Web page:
Detailed Model Cars

A stunning Barker-bodied Rolls-Royce PII Sedanca by Charles Amodeo



We are often contacted by model builders who are determined to start a Pocher project and to incorporate all sorts of good ideas and inspired improvements to a stock Pocher kit.  Occassionally such a model is completed.  This is one of those occasions.


When a warped door threatened to compromise the build, Charlie taught himself

to scratch-build in styrene.  The color sweep and the coachline are easily over-looked

at this stage.  The change in profile is nearly undetectable.  The cut lines are wonderful.



Working with brass gives most of us the heebee-jeebees.  Charlie just buckled down

and learned what he needed to know.





When we first met Charlie, he had completed this subtlely weathered version of

the famous seven-liter  Rolls-Royce straight-six.  He wanted to capture a lovingly

maintained car that had been partially restored.  In short, he had a plan.



Like everything else, the dashboard and interior wood were worked on until

they looked right.  The windshield frame was trimmed until it looked right.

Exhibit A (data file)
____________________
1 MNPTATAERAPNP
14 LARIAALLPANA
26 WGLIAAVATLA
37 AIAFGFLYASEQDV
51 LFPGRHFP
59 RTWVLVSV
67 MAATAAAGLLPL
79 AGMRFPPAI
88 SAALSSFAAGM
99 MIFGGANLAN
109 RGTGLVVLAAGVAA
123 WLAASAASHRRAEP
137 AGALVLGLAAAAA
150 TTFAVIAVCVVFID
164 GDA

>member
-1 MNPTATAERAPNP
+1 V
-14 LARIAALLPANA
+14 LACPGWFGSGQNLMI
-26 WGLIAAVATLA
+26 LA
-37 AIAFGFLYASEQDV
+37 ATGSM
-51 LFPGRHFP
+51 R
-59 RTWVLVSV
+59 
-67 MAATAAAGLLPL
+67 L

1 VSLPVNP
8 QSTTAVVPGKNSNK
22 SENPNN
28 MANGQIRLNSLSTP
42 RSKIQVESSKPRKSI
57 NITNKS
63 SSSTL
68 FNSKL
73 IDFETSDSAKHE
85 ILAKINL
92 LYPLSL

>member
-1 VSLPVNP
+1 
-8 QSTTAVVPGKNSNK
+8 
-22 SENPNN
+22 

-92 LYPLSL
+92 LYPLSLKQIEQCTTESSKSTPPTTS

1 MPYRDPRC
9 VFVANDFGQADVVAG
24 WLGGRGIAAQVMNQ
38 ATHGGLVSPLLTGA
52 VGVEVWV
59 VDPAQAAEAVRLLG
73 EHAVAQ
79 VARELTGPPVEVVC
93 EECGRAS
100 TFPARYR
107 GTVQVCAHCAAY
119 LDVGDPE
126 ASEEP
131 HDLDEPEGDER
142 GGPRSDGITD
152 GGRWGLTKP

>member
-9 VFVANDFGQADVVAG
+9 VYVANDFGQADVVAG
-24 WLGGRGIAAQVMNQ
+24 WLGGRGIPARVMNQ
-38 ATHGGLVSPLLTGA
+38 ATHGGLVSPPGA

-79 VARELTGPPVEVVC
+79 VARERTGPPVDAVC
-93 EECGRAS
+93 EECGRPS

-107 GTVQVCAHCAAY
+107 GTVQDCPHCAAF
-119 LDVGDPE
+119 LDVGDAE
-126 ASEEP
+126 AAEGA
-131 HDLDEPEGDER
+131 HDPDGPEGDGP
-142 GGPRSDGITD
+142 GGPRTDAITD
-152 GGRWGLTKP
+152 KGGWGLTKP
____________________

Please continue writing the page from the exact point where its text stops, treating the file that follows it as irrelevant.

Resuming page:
This is a progress shot; most of us can be happy if the finished model looks this

good.  This photo was taken months before the model was finished.




The completed Barker-bodied sedanca captures the sleek lines of the prototype and

adds the flare that is so common to restorations done in the nineties-- exposed and painted

wheels, color sweep, and matching fabric top.  Bravo from the Elves.



When it all comes together, the result is stunning.  Only the background gives

this model away , and, no, Charlie, you cannot have this photo back so that you can eliminate the

background clutter!  The missing radiator mascot must have him squirming with embarrassment.


Not bad for a beginner.  The Elves are swollen like puffy toads with pride that

they can take credit for encouraging this project.


A detailed look at the engine reveals what is rare on Pochers, an engine that

shows signs of being used.



Which ever side you examine, the effect is the same:  it is hard to tell from the

'real thing.'



This model deserves a handsome display case.


Looks like you could climb in and drive away . . . .


. . . .in comfort and style.




A prototype photo of Charlie's Roller in its new dealership.


Ready to hop in and drive away. but look at that jazzy backdrop!


Experimenting with different angles is half the fun of taking photographs.


Photographic trickery of the first order.